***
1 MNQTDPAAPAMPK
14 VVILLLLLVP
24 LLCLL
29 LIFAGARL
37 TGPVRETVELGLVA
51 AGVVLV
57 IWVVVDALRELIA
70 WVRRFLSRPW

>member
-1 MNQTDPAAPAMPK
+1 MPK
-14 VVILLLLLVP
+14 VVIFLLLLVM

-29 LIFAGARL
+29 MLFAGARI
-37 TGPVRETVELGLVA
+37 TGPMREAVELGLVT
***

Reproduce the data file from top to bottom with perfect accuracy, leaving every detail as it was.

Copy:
1 MNQTDPAAPAMPK
14 VVILLLLLVP
24 LLCLL
29 LIFAGARL
37 TGPVRETVELGLVA
51 AGVVLV
57 IWVVVDALRELIA
70 WVRRFLSRPW

>member
-1 MNQTDPAAPAMPK
+1 MPK
-14 VVILLLLLVP
+14 VVIFLLLLVM

-29 LIFAGARL
+29 MLFAGARI
-37 TGPVRETVELGLVA
+37 TGPMREAVELGLVT